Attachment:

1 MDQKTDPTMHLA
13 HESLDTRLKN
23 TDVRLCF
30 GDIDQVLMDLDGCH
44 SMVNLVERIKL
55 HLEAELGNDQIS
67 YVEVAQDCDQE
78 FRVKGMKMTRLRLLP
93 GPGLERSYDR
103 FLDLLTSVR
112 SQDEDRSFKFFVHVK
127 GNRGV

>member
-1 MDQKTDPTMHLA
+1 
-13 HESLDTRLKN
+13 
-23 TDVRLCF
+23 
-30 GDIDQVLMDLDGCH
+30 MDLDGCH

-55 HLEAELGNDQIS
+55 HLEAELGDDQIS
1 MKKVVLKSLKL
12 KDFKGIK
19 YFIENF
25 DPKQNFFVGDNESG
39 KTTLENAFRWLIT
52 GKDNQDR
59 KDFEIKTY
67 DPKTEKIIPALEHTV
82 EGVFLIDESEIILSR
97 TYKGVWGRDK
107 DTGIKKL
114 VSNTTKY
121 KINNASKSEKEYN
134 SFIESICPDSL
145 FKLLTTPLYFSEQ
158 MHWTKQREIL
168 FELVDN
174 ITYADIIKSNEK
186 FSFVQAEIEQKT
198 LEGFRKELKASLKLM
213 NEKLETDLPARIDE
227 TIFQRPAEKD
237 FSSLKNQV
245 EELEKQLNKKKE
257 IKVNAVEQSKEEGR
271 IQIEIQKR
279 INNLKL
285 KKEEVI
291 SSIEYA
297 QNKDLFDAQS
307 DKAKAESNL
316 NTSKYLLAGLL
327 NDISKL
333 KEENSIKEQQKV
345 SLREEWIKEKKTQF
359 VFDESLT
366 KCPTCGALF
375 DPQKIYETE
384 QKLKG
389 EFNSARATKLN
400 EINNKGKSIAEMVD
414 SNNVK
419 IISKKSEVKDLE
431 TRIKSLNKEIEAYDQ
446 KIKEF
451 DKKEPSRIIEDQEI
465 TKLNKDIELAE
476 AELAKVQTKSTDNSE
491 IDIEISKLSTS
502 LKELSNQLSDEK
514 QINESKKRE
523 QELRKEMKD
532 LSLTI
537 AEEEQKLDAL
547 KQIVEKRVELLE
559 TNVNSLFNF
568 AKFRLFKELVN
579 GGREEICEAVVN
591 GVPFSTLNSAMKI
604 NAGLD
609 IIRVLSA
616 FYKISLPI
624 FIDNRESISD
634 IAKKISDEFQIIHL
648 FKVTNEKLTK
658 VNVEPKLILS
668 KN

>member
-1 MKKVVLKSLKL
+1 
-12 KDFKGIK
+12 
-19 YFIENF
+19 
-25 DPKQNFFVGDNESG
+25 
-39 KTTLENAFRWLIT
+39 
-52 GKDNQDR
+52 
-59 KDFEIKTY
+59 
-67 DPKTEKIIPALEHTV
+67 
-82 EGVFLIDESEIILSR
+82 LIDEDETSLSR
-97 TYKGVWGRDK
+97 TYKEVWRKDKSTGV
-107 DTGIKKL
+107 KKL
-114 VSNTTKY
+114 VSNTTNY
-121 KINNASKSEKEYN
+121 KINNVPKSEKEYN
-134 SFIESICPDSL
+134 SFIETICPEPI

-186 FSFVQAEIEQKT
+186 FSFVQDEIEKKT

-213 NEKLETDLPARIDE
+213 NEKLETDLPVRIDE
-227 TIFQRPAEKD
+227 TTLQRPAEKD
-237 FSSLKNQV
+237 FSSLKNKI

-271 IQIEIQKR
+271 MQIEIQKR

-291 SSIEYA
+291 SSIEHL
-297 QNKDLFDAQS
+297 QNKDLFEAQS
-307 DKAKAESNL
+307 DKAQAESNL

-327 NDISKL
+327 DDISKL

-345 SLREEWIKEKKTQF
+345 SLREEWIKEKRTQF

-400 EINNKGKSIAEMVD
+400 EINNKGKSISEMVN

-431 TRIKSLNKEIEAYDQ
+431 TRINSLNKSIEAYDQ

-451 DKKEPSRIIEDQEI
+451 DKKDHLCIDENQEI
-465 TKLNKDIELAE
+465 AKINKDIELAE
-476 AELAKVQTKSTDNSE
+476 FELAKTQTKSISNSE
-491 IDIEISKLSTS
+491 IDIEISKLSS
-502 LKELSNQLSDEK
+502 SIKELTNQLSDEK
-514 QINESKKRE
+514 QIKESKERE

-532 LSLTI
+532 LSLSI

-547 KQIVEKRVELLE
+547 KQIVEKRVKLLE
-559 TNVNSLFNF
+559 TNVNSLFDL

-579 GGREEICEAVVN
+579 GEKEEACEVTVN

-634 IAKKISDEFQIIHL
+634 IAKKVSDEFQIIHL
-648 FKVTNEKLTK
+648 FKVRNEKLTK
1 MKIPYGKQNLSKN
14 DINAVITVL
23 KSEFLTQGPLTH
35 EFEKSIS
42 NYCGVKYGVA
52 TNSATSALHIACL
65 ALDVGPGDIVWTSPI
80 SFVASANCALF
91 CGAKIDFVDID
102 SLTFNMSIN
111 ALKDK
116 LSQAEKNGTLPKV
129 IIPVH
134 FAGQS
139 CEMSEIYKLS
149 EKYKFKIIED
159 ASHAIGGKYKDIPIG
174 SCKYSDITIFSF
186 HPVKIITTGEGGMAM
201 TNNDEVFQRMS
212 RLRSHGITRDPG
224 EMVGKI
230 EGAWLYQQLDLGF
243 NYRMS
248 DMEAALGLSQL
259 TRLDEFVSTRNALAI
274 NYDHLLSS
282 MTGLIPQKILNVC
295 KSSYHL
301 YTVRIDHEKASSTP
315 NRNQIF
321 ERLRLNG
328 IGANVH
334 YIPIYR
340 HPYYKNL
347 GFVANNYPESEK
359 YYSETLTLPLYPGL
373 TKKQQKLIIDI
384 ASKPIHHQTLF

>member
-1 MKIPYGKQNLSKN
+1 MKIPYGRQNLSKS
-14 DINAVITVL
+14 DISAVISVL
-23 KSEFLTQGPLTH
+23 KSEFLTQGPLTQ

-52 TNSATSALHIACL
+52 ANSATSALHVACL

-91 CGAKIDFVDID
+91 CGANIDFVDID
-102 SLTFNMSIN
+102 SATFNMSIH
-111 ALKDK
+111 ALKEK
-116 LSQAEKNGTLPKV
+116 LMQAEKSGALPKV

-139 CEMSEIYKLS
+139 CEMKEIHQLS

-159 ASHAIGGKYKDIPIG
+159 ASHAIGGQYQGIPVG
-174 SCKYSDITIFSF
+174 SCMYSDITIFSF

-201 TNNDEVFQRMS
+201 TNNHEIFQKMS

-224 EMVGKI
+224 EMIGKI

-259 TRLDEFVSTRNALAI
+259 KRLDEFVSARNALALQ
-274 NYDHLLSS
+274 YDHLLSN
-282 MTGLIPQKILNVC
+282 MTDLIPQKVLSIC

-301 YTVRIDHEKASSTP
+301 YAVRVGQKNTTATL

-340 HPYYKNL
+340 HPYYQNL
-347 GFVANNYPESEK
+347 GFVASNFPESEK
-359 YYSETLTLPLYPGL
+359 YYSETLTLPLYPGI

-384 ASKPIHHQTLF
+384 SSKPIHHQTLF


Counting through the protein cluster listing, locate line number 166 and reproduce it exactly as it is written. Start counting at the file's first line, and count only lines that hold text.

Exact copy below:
-648 FKVTNEKLTK